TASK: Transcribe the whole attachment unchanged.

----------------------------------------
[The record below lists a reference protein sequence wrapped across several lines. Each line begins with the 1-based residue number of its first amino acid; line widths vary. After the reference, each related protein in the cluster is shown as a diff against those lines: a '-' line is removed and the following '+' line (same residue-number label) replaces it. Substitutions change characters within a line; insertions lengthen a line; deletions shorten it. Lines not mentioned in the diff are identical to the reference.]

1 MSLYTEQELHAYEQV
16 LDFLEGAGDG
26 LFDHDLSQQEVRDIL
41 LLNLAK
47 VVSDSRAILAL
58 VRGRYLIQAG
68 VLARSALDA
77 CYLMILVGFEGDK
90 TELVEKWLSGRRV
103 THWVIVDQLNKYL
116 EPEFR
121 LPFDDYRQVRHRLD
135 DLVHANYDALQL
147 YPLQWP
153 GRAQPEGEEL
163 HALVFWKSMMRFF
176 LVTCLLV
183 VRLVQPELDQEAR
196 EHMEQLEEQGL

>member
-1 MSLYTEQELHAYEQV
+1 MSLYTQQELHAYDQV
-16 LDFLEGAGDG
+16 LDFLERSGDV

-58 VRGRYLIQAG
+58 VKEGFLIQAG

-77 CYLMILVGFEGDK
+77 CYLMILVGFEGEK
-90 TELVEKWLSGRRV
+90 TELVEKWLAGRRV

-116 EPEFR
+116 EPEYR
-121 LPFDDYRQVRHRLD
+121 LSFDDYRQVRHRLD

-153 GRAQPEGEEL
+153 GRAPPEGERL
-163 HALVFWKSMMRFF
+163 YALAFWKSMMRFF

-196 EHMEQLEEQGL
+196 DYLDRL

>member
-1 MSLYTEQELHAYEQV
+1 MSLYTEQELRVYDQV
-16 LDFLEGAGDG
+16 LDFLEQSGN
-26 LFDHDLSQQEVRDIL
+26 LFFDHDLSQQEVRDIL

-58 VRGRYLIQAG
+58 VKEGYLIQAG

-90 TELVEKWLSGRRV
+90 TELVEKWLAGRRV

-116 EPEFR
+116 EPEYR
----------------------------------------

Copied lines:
[The record below lists a reference protein sequence wrapped across several lines. Each line begins with the 1-based residue number of its first amino acid; line widths vary. After the reference, each related protein in the cluster is shown as a diff against those lines: a '-' line is removed and the following '+' line (same residue-number label) replaces it. Substitutions change characters within a line; insertions lengthen a line; deletions shorten it. Lines not mentioned in the diff are identical to the reference.]

1 MSLYTEQELHAYEQV
16 LDFLEGAGDG
26 LFDHDLSQQEVRDIL
41 LLNLAK
47 VVSDSRAILAL
58 VRGRYLIQAG
68 VLARSALDA
77 CYLMILVGFEGDK
90 TELVEKWLSGRRV
103 THWVIVDQLNKYL
116 EPEFR
121 LPFDDYRQVRHRLD
135 DLVHANYDALQL
147 YPLQWP
153 GRAQPEGEEL
163 HALVFWKSMMRFF
176 LVTCLLV
183 VRLVQPELDQEAR
196 EHMEQLEEQGL

>member
-1 MSLYTEQELHAYEQV
+1 MSLYTQQELHAYDQV
-16 LDFLEGAGDG
+16 LDFLERSGDV

-58 VRGRYLIQAG
+58 VKEGFLIQAG

-77 CYLMILVGFEGDK
+77 CYLMILVGFEGEK
-90 TELVEKWLSGRRV
+90 TELVEKWLAGRRV

-116 EPEFR
+116 EPEYR
-121 LPFDDYRQVRHRLD
+121 LSFDDYRQVRHRLD

-153 GRAQPEGEEL
+153 GRAPPEGERL
-163 HALVFWKSMMRFF
+163 YALAFWKSMMRFF

-196 EHMEQLEEQGL
+196 DYLDRL

>member
-1 MSLYTEQELHAYEQV
+1 MSLYTEQELRVYDQV
-16 LDFLEGAGDG
+16 LDFLEQSGN
-26 LFDHDLSQQEVRDIL
+26 LFFDHDLSQQEVRDIL

-58 VRGRYLIQAG
+58 VKEGYLIQAG

-90 TELVEKWLSGRRV
+90 TELVEKWLAGRRV

-116 EPEFR
+116 EPEYR